Readers Respond to "Rethinking the Dream" and Other Articles

Letters to the editor from the April 2011 issue of Scientific American

Red Planet Mars Life
Lawrence M. Krauss’s “Rethinking the Dream” [Forum] rightly points out that the benefits of flying humans in space have not been commensurate with the cost, especially when human flight is compared with advanced robotic or automatic systems that can do many of the same tasks at one tenth of the cost and with no risk to humans. I think this is a result of nasa’s focus on dramatic, exciting exploration and failure to create an economical, durable infrastructure. I disagree with Krauss only where he advocates one-way missions to Mars. I believe that keeping humans alive on the planet for more than a few weeks will be extremely costly.

The Martian atmosphere is very thin and contains essentially no oxygen. The average surface temperature is about –60 degrees Celsius. Humans must always be in a pressurized enclosure, with a suitable atmosphere and adequate temperature and humidity control. Unlike Earth, Mars does not have a protective magnetic field, and the thin atmosphere provides little shielding from cosmic rays. I suspect some rather heavy shielding will have to be included in any habitats, rovers, and so on. Living off the land is, I think, absolutely ruled out on Mars, where there is no free water and what water ice there is seems to lie below the surface. To be of use, it would have to be collected, thawed and purified.

NASA has learned that an average human will require about five kilograms of food, water and oxygen each day and will produce an equal amount of waste. Of course, water can be recycled, oxygen can be extracted from CO2 and solid waste can be treated, but all that requires power and equipment. Solar arrays on Mars must be twice the size of Earth arrays because solar radiation is weaker (the planet is farther away from the sun). And the arrays will likely require cleaning from Martian dust. For safety reasons, there must also be redundant equipment, plus tools and spare parts for repair. Solid food cannot be recycled, and growing food would require a large, totally enclosed “hothouse.”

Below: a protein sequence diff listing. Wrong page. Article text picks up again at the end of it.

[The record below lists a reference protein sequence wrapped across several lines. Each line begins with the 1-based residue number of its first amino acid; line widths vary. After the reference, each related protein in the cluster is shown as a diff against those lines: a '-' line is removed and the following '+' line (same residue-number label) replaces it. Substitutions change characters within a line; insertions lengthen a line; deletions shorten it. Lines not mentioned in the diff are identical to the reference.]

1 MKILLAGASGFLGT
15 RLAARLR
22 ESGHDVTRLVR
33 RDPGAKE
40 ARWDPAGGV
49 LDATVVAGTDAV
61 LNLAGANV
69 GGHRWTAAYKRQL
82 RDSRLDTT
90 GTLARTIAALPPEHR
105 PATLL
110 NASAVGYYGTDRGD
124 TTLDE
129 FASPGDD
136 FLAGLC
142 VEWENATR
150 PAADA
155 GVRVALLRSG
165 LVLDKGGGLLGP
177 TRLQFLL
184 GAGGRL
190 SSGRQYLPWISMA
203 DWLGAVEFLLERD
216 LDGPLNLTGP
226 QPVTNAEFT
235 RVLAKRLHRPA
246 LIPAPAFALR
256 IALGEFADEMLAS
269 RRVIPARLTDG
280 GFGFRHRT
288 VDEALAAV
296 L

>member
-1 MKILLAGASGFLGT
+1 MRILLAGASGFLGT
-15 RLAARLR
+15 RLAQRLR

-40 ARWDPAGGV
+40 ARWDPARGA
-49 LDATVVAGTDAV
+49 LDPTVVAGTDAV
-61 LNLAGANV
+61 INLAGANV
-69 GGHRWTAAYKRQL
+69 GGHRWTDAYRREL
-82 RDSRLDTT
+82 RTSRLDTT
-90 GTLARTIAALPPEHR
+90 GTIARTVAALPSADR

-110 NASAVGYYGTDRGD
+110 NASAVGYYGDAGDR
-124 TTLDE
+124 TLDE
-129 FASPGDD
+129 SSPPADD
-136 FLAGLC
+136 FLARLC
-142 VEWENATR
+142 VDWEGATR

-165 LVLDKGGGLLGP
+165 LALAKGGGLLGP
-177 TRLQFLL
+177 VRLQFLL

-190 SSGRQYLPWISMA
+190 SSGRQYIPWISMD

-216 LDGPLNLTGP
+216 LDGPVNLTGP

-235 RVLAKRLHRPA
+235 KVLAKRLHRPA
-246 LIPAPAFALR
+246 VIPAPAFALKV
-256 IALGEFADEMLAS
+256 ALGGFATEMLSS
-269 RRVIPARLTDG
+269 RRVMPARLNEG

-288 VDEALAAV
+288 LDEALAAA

The habitat must have air locks to enable humans and their rovers to get in and out without depressurizing the entire living environment. Surface excursions must not go so far from the habitat that participants will not be able to walk back in case their rover breaks down. Furthermore, if a sortie lasts longer than a few hours, the rover must provide food, water and toilet facilities.

Finally, there are human considerations that do not factor directly into costs but that I think make the whole idea unfeasible. Will the colonial-nauts include a doctor? Will the habitat include clinical/hospital facilities? What about recreation? What about normal family life? What happens when the colonial-nauts age and die?

Most of all, why would anyone go?
Don Peterson
Retired U.S. Air Force pilot and NASA astronaut
El Lago, Tex.

I am deaf in one ear, and even though my hearing is much better than most, I experience the issues described in Graham P. Collins’s “Solving the Cocktail Party Problem” every day. For me, it is only when a room is very noisy and I am struggling to comprehend the conversation that I notice the process I use to solve the cocktail party problem. My technique seems to be a combination of those mentioned in the article. As in spread-spectrum signal processing, once I know what a person sounds like, I listen for the sounds he or she is making. Second, I take in the sounds and try to reconstruct the words based on the expected probability of sounds surrounding each one. Finally, I use the probability of words surrounding each one based on the context to fill in the sentence. I knit the sounds into words and the words into a sentence.

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